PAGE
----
Chinese Approaches to Body Conditioning for the Martial Arts

Western body-conditioning notions centre mainly on strengthening superficial elements of the torso and limbs. Traditional Chinese methods involve surprising extremes of this, supplemented by comparable expertise in the conditioning of the body’s interior, an area of which the west is largely unaware.

Yin and Yang Balance; Optimum Body Conditioning

In the well-known Taiji diagram the white Yang ‘fish’ represents the body’s external body-structure (visible in gym mirrors etc.) whilst the black Yin ‘fish’ represents the westernbranchchiropractor body’s invisible interior. Condition Yang areas of the body only and an unhealthy imbalance occurs, exacerbated by the degree and intensity of the efforts involved.

The externally focussed, materialistic West emphasises Yang body-conditioning excessively. The East, however, has long practised internal (Yin) body conditioning alongside its external (Yang) counterpart as part of a balanced approach to this issue.

The former, in fact, is considered superior, more difficult to achieve and a more advanced martial attainment whilst The two together are considered the healthy, balanced ideal. Yin conditioning being more difficult to learn and apply, many Asian Wu Shu/ Kung Fu students begin with external Yang conditioning and progress to internal Yin conditioning as skill, and experience levels increase. Not all get this far.

External(Yang) Conditioning Methods

This is sometimes described as external (wei dan) martial Qigong

i. Wu Shu Massage

Shaolin Changchuan ‘Longfist’ Kung Fu Wu Shu Massage can benefit all Martial Arts styles. Used after (or before) competition or intensive training, for example, it ensures the physical body’s optimum condition for the next intensive bout of activity. Prolonged regular practice, significantly enhancing the body’s external health and resilience, has noticeable anti-aging effects.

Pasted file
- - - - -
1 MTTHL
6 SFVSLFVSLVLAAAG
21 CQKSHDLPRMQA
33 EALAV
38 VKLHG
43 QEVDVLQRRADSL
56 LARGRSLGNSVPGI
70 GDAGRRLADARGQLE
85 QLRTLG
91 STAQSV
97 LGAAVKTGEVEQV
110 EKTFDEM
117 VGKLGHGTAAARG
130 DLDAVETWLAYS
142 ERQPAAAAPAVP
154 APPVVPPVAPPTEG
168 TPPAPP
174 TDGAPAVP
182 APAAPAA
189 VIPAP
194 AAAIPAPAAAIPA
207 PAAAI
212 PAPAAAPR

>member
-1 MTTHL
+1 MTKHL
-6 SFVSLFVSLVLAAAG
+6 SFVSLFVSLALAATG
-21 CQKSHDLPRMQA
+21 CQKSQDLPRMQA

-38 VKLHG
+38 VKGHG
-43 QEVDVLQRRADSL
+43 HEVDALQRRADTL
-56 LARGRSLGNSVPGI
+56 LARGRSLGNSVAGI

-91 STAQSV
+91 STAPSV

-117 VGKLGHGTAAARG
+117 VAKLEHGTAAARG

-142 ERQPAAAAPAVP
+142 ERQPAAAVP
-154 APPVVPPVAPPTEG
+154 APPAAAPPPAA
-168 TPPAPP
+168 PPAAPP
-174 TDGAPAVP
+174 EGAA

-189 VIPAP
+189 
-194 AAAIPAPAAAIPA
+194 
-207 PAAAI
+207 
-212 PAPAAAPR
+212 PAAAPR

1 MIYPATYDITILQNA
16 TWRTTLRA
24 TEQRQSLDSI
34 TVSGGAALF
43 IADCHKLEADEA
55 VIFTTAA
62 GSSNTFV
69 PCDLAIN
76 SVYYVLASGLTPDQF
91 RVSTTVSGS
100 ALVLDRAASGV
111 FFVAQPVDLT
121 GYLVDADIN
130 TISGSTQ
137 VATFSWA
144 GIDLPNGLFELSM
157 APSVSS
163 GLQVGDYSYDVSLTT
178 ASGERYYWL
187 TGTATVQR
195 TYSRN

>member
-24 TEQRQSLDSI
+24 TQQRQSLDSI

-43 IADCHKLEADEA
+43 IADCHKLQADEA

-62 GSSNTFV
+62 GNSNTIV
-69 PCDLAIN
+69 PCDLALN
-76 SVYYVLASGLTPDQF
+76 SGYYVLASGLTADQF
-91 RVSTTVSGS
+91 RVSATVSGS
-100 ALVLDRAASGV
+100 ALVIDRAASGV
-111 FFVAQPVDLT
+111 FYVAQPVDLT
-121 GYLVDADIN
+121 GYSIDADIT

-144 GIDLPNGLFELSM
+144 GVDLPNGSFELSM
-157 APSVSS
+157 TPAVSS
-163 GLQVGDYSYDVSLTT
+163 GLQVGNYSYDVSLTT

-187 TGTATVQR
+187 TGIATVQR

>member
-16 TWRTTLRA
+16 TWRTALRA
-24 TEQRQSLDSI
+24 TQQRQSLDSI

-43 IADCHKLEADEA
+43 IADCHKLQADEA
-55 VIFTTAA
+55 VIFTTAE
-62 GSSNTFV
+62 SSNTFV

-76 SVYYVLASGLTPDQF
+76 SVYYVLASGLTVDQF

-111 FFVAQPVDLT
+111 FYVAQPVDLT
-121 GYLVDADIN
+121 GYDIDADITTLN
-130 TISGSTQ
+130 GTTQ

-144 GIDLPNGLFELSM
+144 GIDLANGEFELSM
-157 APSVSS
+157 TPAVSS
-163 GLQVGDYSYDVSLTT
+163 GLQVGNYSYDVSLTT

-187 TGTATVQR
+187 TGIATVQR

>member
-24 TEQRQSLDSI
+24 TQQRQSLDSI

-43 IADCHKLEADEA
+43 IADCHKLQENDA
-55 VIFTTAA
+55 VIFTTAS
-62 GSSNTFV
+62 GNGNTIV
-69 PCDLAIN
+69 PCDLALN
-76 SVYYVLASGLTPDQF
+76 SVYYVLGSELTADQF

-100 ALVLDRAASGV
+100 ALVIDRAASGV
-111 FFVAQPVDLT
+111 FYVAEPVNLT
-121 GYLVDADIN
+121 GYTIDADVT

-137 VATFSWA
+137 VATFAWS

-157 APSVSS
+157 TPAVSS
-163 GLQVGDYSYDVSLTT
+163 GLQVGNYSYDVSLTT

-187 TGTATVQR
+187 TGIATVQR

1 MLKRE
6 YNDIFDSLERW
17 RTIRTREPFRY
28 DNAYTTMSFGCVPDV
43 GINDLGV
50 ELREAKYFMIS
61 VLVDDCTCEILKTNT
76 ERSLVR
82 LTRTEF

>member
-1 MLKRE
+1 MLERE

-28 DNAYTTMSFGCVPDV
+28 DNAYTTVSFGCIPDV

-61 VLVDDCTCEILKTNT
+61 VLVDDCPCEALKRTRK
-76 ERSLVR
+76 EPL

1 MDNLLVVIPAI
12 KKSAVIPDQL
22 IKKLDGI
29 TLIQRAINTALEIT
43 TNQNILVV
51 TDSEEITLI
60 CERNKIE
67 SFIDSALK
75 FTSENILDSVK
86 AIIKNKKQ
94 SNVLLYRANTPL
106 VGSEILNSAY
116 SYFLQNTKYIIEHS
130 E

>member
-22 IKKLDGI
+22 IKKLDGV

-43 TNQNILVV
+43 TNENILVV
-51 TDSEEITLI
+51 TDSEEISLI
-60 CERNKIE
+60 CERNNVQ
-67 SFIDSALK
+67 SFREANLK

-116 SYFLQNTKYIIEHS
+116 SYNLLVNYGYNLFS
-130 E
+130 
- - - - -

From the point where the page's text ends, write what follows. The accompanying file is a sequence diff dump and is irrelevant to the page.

Many techniques involve anticlockwise massage, part of External (Wei Dan) Martial Qigong. Conditioning the body’s Exterior thus complements Internal (Nei Dan) Qigong Internal body-conditioning. The two when practised together represent progress towards the ideal mentioned above.

ii. Self-Beating Arts

A Yang example of Shaolin Temple Secret Arts Self-Beating Arts increases the body’s resistance to external stresses and trauma. It accords with the Shaolin Kung Fu maxim: ‘Before practicing the skill of striking others, first learn the Arts of being struck’.

Whilst Self-beating Arts (pai da gong) doesn’t approach Shaolin external body-conditioning’s furthest extremes it is an essential pre-requisite for progress towards these.

Internal (Yin) Body Conditioning Methods

Sometimes described as internal (nei dan) martial Qigong

i. Conditioning the Internal Organs

Spleen, lungs, kidneys, liver and heart, the five major muscular internal organs are strengthened and taught to work together systematically via 5 Elements internal Kung Fu and Qigong. This difficult and prolonged process has tremendous health benefits and increases stamina and endurance, will-power, concentration and more.

ii. Iron Cloth Sack Arts

This demanding Internal Kung Fu Exercise (bu dai gong) is a yin example of the Shaolin Secret Arts. This developes the abdomen into a flexible and resilient container half-full of air-the ‘Cloth Sack’ mentioned above. Sometimes known as the ‘Mee Luck’ or Universal Bag of Air, those mastering this Art can defend themselves against any attack, illustrating the life and health preserving effects of internal body conditioning..

External Plus Internal Body Conditioning

The Shaolin Temple’s 72 Secret and Consummate Arts, the ultimate range of body-conditioning exercises are classified either Yang/External or Yin/Internal. This highlights the importance and inter-relation of the two complementary conditioning approaches.

5 Elements internal and external Qigong, always key ingredients in Shaolin Temple Kung Fu training, provide foundations for the more specialist conditioning exercises or ‘kungs’ to build upon later. Shaolin’s structured, integrated, mutually-reinforcing, Yin/yang approach to body conditioning makes this the healthy, balanced ideal

Sifu Peter Allsop M.Ed. teaches Shaolin Kung Fu and Qigong in Sheffield, Yorkshire U.K. With over 40 years experience he is Shaolin Fists International Area Instructor for this region and Senior Student of Grandmaster Yap Leong.

Trained in the U.K. and China, Peter teaches Changquan (‘Longfist’) Wu Xing (5 Animals), Wu Tzu (5 Ancestors) and 5 Elements Kung Fu and Qigong. He also publishes ‘Martial Arts Ezine:Red Dragon’ available free online.


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